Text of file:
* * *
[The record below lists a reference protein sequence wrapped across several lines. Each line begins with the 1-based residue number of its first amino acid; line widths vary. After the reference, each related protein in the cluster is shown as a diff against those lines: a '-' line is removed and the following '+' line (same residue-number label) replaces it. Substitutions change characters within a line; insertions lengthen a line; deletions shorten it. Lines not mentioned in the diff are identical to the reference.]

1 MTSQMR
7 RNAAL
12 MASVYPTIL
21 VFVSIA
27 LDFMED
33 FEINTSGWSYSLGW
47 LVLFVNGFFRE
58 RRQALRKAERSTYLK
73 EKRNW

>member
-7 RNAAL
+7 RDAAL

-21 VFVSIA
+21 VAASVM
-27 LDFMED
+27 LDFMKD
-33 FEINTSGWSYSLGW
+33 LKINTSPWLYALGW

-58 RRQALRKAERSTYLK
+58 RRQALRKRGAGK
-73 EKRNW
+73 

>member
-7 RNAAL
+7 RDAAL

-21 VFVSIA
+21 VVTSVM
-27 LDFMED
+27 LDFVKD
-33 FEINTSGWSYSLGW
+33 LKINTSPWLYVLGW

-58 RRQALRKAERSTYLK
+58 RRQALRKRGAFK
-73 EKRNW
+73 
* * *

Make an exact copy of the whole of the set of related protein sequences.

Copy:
[The record below lists a reference protein sequence wrapped across several lines. Each line begins with the 1-based residue number of its first amino acid; line widths vary. After the reference, each related protein in the cluster is shown as a diff against those lines: a '-' line is removed and the following '+' line (same residue-number label) replaces it. Substitutions change characters within a line; insertions lengthen a line; deletions shorten it. Lines not mentioned in the diff are identical to the reference.]

1 MTSQMR
7 RNAAL
12 MASVYPTIL
21 VFVSIA
27 LDFMED
33 FEINTSGWSYSLGW
47 LVLFVNGFFRE
58 RRQALRKAERSTYLK
73 EKRNW

>member
-7 RNAAL
+7 RDAAL

-21 VFVSIA
+21 VAASVM
-27 LDFMED
+27 LDFMKD
-33 FEINTSGWSYSLGW
+33 LKINTSPWLYALGW

-58 RRQALRKAERSTYLK
+58 RRQALRKRGAGK
-73 EKRNW
+73 

>member
-7 RNAAL
+7 RDAAL

-21 VFVSIA
+21 VVTSVM
-27 LDFMED
+27 LDFVKD
-33 FEINTSGWSYSLGW
+33 LKINTSPWLYVLGW

-58 RRQALRKAERSTYLK
+58 RRQALRKRGAFK
-73 EKRNW
+73 